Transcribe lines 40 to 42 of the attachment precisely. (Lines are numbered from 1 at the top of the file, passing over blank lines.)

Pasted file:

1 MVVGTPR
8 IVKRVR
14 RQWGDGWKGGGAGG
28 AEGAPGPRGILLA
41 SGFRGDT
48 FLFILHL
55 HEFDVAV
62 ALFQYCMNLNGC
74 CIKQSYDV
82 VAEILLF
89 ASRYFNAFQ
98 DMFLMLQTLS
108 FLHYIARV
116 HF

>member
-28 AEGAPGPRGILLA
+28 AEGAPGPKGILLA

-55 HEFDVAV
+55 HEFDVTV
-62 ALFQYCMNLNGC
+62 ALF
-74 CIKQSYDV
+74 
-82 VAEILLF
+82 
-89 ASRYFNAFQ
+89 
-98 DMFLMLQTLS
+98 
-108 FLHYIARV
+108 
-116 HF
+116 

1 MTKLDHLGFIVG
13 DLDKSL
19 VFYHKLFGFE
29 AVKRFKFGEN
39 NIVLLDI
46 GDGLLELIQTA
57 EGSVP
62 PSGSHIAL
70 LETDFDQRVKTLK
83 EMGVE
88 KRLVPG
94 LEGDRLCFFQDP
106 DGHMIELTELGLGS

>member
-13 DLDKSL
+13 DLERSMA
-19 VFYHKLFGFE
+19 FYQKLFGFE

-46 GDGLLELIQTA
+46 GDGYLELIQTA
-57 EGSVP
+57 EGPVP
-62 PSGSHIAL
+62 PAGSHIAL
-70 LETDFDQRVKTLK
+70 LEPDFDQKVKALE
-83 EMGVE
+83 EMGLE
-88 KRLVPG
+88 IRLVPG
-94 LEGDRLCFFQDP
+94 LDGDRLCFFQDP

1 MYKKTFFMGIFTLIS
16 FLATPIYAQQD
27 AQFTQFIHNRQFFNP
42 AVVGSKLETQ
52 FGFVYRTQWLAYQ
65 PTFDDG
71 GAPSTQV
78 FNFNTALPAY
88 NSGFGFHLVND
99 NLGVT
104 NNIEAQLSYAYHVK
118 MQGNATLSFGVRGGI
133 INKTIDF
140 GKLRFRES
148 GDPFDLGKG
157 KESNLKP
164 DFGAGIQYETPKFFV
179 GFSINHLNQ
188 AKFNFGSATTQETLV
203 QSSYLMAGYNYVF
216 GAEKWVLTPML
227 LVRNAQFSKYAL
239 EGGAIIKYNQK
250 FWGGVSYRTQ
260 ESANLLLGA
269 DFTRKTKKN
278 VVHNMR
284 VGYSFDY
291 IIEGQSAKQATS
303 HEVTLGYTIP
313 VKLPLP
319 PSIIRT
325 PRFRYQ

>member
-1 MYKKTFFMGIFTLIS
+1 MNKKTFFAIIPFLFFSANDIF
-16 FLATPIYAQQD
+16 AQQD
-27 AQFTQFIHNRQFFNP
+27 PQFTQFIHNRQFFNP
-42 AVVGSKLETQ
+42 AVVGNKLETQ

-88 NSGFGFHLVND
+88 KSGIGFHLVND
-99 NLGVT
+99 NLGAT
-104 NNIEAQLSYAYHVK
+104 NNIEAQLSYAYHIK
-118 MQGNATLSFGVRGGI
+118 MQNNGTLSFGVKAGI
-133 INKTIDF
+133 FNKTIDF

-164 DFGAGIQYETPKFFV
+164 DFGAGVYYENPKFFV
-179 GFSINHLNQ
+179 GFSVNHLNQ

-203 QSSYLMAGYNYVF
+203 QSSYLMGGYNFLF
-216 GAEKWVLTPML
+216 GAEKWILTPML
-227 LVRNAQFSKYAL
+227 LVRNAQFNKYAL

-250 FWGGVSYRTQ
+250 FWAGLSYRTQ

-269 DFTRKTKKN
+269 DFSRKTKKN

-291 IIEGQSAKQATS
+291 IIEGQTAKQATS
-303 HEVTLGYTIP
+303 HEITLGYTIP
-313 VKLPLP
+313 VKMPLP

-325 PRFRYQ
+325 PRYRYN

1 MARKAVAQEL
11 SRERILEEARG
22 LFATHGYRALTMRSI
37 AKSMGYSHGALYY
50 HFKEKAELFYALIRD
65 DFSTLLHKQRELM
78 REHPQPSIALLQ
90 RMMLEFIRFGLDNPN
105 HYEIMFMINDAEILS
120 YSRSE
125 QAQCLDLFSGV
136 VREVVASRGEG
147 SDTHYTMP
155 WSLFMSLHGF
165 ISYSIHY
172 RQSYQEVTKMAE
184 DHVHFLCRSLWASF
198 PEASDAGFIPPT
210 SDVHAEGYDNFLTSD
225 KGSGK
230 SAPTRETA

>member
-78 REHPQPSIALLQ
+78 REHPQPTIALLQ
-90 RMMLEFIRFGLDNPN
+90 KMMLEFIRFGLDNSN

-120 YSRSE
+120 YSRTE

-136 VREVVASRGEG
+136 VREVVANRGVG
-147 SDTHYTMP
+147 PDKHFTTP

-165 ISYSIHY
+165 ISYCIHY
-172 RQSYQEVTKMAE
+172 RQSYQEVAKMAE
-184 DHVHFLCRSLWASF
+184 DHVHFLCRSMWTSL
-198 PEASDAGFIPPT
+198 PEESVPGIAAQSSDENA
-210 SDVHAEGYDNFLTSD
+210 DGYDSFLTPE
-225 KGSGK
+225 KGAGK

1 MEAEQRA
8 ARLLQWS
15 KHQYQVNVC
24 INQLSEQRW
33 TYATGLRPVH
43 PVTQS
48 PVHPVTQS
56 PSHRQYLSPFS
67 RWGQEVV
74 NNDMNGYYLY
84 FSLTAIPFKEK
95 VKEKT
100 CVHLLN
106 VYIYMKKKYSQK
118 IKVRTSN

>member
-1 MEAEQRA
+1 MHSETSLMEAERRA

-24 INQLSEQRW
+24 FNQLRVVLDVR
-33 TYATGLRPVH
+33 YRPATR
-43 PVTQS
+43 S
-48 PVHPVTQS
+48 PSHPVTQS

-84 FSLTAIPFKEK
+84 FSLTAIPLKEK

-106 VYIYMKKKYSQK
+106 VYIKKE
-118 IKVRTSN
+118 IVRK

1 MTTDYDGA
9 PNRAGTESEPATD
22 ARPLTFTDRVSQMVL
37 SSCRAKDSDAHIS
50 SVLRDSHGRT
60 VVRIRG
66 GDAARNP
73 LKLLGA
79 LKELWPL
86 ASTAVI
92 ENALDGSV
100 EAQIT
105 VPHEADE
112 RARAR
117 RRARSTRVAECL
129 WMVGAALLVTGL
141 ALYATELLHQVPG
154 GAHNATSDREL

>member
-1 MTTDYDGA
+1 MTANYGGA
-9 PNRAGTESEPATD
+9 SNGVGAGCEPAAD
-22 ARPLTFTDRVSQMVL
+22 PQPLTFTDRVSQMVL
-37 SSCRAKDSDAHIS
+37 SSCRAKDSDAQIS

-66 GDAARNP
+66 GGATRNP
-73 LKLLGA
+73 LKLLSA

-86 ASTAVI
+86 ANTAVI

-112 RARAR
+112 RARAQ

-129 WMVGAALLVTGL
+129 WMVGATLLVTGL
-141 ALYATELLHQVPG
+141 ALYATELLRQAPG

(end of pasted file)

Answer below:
57 EGSVP
62 PSGSHIAL
70 LETDFDQRVKTLK